Jennifer Hudson, wearing a white maternity dress, sang "Will You Be There," a song recorded by Jackson in the early 1990s.

A recording of an emotional Michael Jackson reading the lyrics to the song were played over the music after Hudson sang.

The Rev. Al Sharpton said Jackson brought "blacks and whites and Asians and Latinos together."

"It was Michael Jackson who made us sing 'We are the World' and feed the hungry long before Live Aid," Sharpton said.

"Every time he got knocked down, he got back up," he said. "Every time you counted him out he came back in. Michael never stopped, Michael never stopped."

Sharpton got the loudest applause when he said he wanted Jackson's three children -- who were in the audience -- to know that there "wasn't nothing strange about your daddy. It was strange what he had to deal with, but he dealt with it."

Singer John Mayer took center stage at one point, but not to sing. He played lead guitar on the song "Human Nature," which was on Jackson's "Thriller" album.

Actress Brooke Shields, 13 when she became close friends with Jackson, said they bonded "because we both understood what it was like to be in the spotlight from a very, very young age."

 "Both of us needed to be adults very early, but when we were together we were two little kids having fun," Shields said. 

"What we did do was laugh," she recounted. "It was always a competition to see who could make the other one laugh more or be sillier."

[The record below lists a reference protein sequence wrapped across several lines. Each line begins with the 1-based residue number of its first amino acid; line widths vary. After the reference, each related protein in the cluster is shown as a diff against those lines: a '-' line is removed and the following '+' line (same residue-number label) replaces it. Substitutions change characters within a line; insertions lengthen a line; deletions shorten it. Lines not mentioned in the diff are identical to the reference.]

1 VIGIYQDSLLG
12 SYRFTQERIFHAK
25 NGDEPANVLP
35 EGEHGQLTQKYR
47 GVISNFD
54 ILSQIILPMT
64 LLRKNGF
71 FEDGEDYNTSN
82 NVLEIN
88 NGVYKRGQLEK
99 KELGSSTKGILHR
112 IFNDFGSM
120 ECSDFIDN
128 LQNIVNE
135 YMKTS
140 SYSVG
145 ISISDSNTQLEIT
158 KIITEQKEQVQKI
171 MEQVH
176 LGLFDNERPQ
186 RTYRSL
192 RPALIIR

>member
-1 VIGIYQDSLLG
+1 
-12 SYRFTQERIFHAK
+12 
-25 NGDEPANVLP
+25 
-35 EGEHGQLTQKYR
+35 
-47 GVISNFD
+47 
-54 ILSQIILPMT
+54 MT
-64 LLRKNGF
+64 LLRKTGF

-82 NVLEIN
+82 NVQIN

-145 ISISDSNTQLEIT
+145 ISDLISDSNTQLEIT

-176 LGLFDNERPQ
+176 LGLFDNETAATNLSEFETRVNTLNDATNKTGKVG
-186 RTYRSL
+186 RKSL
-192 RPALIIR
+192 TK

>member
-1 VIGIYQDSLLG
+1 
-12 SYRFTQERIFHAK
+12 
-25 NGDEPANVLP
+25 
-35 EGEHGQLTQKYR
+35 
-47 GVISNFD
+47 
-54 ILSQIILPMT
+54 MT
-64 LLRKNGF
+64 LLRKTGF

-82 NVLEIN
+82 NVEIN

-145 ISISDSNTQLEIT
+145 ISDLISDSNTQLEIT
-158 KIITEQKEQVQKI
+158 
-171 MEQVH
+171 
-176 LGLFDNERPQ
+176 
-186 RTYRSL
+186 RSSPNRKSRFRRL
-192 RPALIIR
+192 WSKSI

She said Jackson "loved to laugh" and that his "laugh was the sweetest and purest of anyone's I had ever known."

The service turned to tears, though, as Jackson's brother Jermaine sang "Smile," a favorite song of Michael's. After struggling not to cry through the song, Jermaine was hugged by his surviving brothers as he left the stage.

Two of Martin Luther King Jr.'s children -- Bernice King and Martin Luther King III -- stood together onstage to compare Jackson's impact on the world to their father's.

"He was indeed a shining light," Bernice King said. "May we all be inspired to go and let our lights shine."

Rep. Sheila Jackson-Lee, a Texas Democrat, said she introduced a resolution in Congress to declare Michael Jackson "an American legend and musical icon."

Usher stood near Jackson's casket as he sang "Gone Too Soon," a song from Jackson's "Dangerous" album.

Near the end, Usher took off his sunglasses to reveal tears. The service became silent for a minute as Jackson family members converged on Usher with hugs.

Smokey Robinson joked about his reaction when 10-year-old Michael Jackson recorded a song Robinson had written.

 "I quickly went over to him, because I wanted to see his birth certificate," Robinson said. "I didn't believe that someone that young could have a lot of know. You have to have a lot of know to sing that song."

         Twelve-year-old Shaheen Jafargholi sang Jackson's "Who's Lovin' You." Jackson had invited the star from the "Britain's Got Talent" show to his planned London shows, according to show director Kenny Ortega.

The public memorial neared conclusion with stars and family members joining to sing "We are the World," a song co-written by Jackson and Lionel Richie.

Jackson's children sang along as they stood near their grandparents.

Before she left the stage, Paris Katherine Jackson came to the microphone and fought back tears to deliver her tribute to her father.

Then it was all over but the prayer -- which was delivered the Rev. Lucious Smith, a Los Angeles minister.